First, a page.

A look at some of the key innovations and debates happening in culture and heritage, as suggested by collections experts at Axiell in our ‘Trends’ report. Here, we’ll take a whistle-stop tour of where the industry is going; taking in some of the exciting work already happening, along the way.
From Working ‘For’ the Community to Working ‘With’ the Community
With budgets consistently under pressure, most cultural institutions rely to some extent on community groups, volunteers or groups of researchers and enthusiasts in order to fulfil their mission.
At Library 10 in Helsinki, 90% of events are organised by the community, helping to build a collaborative space that people want to share and use. Whilst crowdsourcing is becoming an increasingly popular way for museums to tap into communities of experts for cataloguing and tagging records.
Creating Interactive and Interpretive Experiences
Experience. A single word that has changed so much. Now, simply putting art, artefacts and books out on display is no longer enough.
In the Museum of Photographic Arts’ 7 Billion Others exhibition, art comes to life, projecting the image of the observer back to them, in a mosaic created from thousands of other people’s faces.
According to David Newbury of the Getty, exhibitions like this present a philosophical conundrum for cultural institutions as they shift from curators to creators. Whereas, libraries have for a long time been very active in this regard, providing writing workshops and even self-publishing.
What this represents is a greater recognition of the visitor as an active participant in the art or in the storytelling.
VR in Culture: Will Virtual Become the Reality?
Virtual reality is providing new, immersive ways of telling stories and presenting collections. You can step inside a painting at the National Museum of Finland or inside Modigliani’s Paris studio at the Tate Modern. You can even visit the Amsterdam Rijksmuseum from comfort of your own home.
VR is also being used to help dementia sufferers tap into emotional recall. Public Libraries Online suggest that library staff could tailor VR experiences to help people revisit past trips and experiences, such as visits to museums and galleries.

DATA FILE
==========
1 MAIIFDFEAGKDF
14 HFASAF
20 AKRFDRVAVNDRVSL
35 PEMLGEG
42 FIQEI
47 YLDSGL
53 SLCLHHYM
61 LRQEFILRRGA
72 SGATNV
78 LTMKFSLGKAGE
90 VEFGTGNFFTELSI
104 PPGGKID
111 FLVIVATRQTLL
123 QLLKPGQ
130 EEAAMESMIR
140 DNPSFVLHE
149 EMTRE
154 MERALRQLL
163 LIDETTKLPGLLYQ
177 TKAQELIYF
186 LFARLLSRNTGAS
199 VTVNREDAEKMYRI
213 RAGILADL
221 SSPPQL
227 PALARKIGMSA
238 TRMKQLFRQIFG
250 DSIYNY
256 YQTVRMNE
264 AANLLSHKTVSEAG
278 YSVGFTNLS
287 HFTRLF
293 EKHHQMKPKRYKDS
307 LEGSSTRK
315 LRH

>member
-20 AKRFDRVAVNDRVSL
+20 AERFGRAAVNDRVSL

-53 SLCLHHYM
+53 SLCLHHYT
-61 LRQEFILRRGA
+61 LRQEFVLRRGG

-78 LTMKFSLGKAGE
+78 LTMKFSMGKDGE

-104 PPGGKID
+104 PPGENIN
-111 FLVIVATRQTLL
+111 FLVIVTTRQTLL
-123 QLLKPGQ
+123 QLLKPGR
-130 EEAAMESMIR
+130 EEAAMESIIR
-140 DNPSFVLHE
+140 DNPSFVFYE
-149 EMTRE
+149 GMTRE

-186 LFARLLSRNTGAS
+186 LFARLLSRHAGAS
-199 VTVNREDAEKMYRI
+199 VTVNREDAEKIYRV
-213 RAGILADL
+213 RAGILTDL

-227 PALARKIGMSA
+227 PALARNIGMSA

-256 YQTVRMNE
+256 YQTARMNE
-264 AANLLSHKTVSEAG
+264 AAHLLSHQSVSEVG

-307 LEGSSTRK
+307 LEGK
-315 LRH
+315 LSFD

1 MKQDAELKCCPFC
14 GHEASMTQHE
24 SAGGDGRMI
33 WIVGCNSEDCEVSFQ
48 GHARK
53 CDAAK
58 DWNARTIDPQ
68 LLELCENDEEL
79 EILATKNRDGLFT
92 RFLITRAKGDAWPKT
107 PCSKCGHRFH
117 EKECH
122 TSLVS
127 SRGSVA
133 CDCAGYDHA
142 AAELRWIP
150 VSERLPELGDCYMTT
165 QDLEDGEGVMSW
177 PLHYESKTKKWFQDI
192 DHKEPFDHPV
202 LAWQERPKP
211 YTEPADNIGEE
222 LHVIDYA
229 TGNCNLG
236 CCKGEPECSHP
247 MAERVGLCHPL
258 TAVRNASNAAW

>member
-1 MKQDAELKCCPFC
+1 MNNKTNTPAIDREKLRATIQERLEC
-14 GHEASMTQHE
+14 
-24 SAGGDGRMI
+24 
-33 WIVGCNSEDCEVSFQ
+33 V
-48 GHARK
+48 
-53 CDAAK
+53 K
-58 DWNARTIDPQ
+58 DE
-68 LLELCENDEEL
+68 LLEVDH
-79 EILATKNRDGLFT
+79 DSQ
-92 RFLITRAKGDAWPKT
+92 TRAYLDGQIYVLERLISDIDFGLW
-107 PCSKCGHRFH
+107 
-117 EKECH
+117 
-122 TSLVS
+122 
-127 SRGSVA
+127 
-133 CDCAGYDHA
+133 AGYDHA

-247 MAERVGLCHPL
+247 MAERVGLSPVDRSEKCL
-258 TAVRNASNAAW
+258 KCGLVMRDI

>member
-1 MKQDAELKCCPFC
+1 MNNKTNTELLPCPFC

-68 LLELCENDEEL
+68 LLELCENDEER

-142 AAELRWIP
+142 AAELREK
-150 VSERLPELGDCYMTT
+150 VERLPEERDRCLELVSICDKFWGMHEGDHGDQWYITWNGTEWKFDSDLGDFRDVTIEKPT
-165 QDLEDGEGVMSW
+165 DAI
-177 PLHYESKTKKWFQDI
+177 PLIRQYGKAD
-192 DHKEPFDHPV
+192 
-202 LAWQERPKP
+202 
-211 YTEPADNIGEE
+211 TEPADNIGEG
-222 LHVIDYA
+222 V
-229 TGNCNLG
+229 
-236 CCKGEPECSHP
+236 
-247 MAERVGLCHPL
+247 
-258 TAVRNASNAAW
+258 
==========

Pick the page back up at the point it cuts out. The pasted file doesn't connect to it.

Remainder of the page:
AI – What’s the Reasoning?
Machine learning and “reasoning” has huge potential to help people access relevant information faster, meaning new competition in the information space but also new opportunities for cultural institutions.
In our Online Collections Discussion Panel, experts discussed how AI could help speed up cataloguing and digitising of collections by doing some of the “boring stuff”. AI might be able to describe what’s in an image, what colour it is or what a passage of text says.
Yet, a post on IFLA’s blog makes the point that AI is prone to inherent bias and discrimination. As information becomes easier to access, the role of librarians, information professionals and cultural institutions in helping people find reliable information becomes even more important.
Voice command has the potential to make life easier for both staff and visitors in cultural institutions. Commands may be used to make staff’s daily work simpler and faster: “Show me the metadata (for this object)” or “Show me N.N. (patron record)”.
The technology may also support libraries, museums, archives and other institutions in their mission to make knowledge and culture more accessible. For example, the Museums of Modern Art’s work integrating the Amazon Echo with their collections database may be useful to those with visual impairment.
Less Intrusive Tech
The purpose of technology should be to make life easier, yet so often it seems like just another barrier. This is why some retailers and airports are developing systems which cut down our interactions with technology, such as using facial recognition to physically remove the need for barriers. Whether this is in fact ‘less intrusive’ is another debate.
What is important is that technology helps staff spend more time on higher value tasks and less time on the repetitive tasks that so often clog up our days. In our product management team, we say: “If our software is used less but is more useful then we will enable our customers to succeed.”
Balancing Security and Openness
The belief within the cultural sector that information and data should be open and shareable is nothing new. Opening up collection data to the public and other organisations provides the opportunity for crowdsourcing and making new discoveries through shared expertise. However this can increase the threat of hacking. APIs will likely play an increasing role in providing that secure bridge between systems.
The UK local authority of Cambridgshire is using a ‘Culture Card’ to track engagement among young people across cultural venues. By sharing personal data, the aim is to plug gaps in knowledge of how culture impacts education and skills.
Whilst GDPR provides guidance on protecting personal data for institutions in the EU, there are also increasing calls for transparency among the big tech players.
Avoid Jumping On the Latest ‘Shiny Thing’
There is a great risk with new technologies of throwing huge sums of money at a fad with little to no lasting value. One thing experts agree on is that your goals must drive the technology, rather than the other way around.
Still, the cultural industry must evolve. People’s habits and the way they interact with content and institutions are changing. From this, a new ethos is starting to take hold within the industry: meet people where they are. If people want to interact online, you must be online. If people walk around the gallery staring at their phone more than the exhibits, you must reach them there. If people are housebound and can’t go to the museum, take the museum to them.